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“Komm Herr Jesus,” she invokes, “sei du unser Gast, und segne, was du uns bescheret hast. Amen,” and we all join in on the cross. “Vater, Sohn, und Heiliger Geist. Amen.”
I always fumbled the words.
My grandmother would lift her head and throw a scolding look at my grandfather for rushing the prayer. We all just smiled, laughed, and called out happily, “Let’s eat!”
It never occurred to me exactly what prayer must mean to my grandma. We say it every Tuesday evening we have dinner with her, and have recently taken to saying it at mealtime at our own home. We’re not religious: that is to say, my father and I. But she never gave up. She always got us to recite the Catholic prayer she grew up with. It is my only positive experience with religion. A pure, perhaps slightly timid, prayer stuck in my mind where she could only hope it would grow.
And then there’s the smell of White Diamonds and hairspray: my other grandmother. Younger than my paternal grandmother, she clings to her youth with a wild audacity that seems to slap time across the face with a bottle of dark brown hair dye and golden red highlights. I go out with her to work: she runs a new home cleaning business that I’ve worked for for as long as I can remember. I’ll never know how she manages to smell like perfume at the end of a workday when the rest of us smell like Windex and wood polish. She’s loud and brash and everything someone young should be. After all, she’s only in her fifties. There’s plenty of life left in her.
And my Oma sets the table quietly, never needing to ask for help with the dishes or cleaning up; we’re always helping. She wears her Block’s Bagels apron proudly as she cooks. She’ll never stop working. She enjoys it too much. She walks several miles every morning, rain or shine, on her treadmill if she must. She wakes up early and has coffee brewing before my grandpa wakes up, breakfast ready. Sometimes she’s even gone for work before he wakes up. After all, he sleeps in more now. He has retired, at last.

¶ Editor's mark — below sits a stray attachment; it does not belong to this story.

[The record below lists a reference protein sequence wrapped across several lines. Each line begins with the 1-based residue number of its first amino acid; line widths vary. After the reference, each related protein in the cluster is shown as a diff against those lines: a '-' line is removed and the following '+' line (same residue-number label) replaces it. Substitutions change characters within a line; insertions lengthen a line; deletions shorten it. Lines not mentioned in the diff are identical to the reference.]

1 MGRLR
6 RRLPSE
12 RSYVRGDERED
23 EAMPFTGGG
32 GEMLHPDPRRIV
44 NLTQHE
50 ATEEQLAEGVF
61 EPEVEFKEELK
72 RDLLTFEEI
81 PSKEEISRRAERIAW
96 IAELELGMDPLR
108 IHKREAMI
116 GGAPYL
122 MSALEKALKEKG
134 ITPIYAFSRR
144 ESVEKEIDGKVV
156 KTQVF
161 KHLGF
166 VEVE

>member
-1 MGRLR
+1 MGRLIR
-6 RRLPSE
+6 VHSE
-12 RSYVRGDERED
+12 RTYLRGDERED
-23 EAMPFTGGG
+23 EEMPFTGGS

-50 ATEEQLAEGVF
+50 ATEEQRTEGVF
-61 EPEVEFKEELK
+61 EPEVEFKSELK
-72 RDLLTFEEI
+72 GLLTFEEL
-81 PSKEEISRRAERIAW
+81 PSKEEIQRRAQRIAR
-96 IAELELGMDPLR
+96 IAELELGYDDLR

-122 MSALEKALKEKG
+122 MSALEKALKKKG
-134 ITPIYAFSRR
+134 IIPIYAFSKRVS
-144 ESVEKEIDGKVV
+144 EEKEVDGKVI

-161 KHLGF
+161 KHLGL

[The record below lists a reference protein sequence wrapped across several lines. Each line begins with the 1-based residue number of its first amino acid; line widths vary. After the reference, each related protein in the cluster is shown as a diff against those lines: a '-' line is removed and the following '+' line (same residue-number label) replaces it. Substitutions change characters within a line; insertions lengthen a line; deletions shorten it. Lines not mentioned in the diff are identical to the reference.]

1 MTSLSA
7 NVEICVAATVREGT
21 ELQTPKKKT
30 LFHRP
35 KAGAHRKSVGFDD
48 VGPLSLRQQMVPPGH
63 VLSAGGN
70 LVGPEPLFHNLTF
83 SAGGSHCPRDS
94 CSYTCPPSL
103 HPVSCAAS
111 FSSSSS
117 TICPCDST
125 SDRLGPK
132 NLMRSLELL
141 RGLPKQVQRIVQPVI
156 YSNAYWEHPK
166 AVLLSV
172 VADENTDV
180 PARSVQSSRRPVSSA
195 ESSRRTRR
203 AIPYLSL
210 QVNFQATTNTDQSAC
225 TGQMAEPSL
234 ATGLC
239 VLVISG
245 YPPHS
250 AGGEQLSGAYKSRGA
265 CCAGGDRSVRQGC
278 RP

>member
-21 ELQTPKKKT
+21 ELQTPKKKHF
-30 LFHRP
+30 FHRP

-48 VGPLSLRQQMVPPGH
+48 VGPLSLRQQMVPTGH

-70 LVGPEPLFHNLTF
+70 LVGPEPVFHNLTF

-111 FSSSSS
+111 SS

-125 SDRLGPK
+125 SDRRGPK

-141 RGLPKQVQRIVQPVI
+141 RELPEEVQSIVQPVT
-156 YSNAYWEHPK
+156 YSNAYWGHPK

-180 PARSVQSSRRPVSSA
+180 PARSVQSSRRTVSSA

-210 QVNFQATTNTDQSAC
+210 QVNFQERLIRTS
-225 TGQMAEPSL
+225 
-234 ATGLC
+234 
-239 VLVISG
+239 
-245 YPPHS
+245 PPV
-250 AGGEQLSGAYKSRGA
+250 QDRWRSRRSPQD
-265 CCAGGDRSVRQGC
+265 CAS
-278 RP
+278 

Mamaw’s often content just to sit on the couch, do a crossword, and watch soap operas with her slippered feet propped up on the coffee table and a fan blowing on her. It’s funny to watch her sit down and do something so grandmotherly.
There’s something strange in both my grandmothers. They’re impossibly different. A seemingly timid German woman who has lived as a housewife all her life, and a woman who is a pureblooded American in action: fierce, loud, and just slightly intrusive. But look at the strength in them. One has not let me forget where I come from. I will always have that chant-like Catholic prayer. One will not let me settle down and grow old. After all, she never has.
It’s funny that I’d never really thought of the profound effect they have both had on me, before. But the more I think about it, the more I treasure the little bit of religion and vanity they have contributed to my understanding of how to live life.
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